OK, I managed to mess up the network settings on my Vocore. Oh well, it happens. It's not too bad... the device was still booting up and running... but was not accessible by Wi-Fi or by plugging in a network cable. So it's back to a good old serial connection. This is what I have done:
I've used a USB to Serial 3.3v TTL cable that I already had, and then just poked some jumper wires into the right places. Surprisingly it seems good enough. Anyway, in case I need to do this again, I thought that it would be worth taking a photo. I'm using PuTTY on a Windows box as the terminal. The settings I'm using are:
- Speed: 57600
- Data bits: 8
- Stop bits: 1
- Parity: None
- Flow control: XON/XOFF
I connected the USB-to-serial cable first, then opened the connection using PuTTY. You then have a blank terminal screen. Then I connect the power to the Vocore, and you get to see all the logging information as the device boots. After a couple of minutes I press enter in the terminal and end up with the usual OpenWrt startup screen. After that you can use the console like normal. Anyway, it's handy to have that written down somewhere, because I'll probably break it again at some point. But I can report that I was able to fix the network config and things are back to normal now. Phew.
So, I ordered a new Raspberry Pi 2 as soon as they were launched last week. When it arrived, I couldn't resist documenting the occasion:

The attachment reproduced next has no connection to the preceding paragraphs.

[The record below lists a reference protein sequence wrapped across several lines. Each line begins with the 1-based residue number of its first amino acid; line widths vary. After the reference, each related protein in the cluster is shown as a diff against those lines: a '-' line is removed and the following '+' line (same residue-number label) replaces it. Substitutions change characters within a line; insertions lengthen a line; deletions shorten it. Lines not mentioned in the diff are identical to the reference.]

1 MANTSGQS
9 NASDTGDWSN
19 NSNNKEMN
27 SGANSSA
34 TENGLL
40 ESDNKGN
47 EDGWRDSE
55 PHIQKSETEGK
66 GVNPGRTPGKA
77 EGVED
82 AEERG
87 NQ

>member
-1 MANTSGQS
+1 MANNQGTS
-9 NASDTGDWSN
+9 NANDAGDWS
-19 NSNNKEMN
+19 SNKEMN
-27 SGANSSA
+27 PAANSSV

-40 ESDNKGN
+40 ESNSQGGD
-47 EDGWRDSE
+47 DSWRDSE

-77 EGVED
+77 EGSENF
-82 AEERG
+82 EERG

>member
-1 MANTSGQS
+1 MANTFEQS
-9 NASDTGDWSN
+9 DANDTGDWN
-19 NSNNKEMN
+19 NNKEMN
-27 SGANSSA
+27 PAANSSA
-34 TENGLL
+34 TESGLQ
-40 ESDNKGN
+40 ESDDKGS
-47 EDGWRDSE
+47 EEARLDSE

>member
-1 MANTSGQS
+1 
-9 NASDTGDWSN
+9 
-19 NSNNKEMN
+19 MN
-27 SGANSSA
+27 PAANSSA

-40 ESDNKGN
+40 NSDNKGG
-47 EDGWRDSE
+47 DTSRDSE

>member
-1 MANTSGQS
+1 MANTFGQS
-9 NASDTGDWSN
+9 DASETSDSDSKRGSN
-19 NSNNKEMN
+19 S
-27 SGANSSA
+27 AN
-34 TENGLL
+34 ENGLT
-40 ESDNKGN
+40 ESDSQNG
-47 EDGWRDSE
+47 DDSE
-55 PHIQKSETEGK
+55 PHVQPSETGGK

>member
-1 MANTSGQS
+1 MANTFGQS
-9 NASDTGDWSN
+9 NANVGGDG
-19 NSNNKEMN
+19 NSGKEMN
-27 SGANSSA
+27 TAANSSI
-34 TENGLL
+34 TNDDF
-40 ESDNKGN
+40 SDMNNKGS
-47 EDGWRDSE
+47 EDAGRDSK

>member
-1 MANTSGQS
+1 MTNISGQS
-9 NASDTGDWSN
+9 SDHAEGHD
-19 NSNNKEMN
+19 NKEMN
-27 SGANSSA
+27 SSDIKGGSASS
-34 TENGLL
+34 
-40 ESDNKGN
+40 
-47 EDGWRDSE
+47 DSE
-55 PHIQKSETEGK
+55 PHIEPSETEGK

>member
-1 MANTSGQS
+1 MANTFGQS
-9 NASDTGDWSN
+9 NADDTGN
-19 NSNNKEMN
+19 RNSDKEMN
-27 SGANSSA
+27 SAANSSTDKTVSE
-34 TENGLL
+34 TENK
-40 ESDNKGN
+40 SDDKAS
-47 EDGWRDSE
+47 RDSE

Last weekend I booted it up and started having a play. It seems quite an impressive little computer.
But since I had never bothered to order a B+ model I've only been using the 'original' Raspberry Pi until now, and I had forgotten that I need a microSD card these days. But I did have one lying around, so that was OK. I used a cheap HDMI to VGA adapter to use an older monitor.
The other thing I noticed was that I needed a better power supply. In the past I was using a kindle charger... but I needed to borrow the charger from my hudl tablet to get 5v at 2A. Otherwise, there was a little rainbow square showing at the top right of the screen to indicate that the device wasn't getting enough power. So watch out for that.
By the time I had finished messing around, my workbench looked like this:
I recently watched a BBC programme called “Synth Britannia” … after which I ended up adding a bunch of extra stuff to my Spotify collection. When I was going through the OMD back catalogue on Spotify, I noticed the album cover artwork for their “Dazzle Ships” LP from 1983. And I was pretty sure that I had actually bought that album back in the 1980s. So I had a dig around the house and actually found it. So rather than put it back into storage, I’ve put it on my wall for a bit: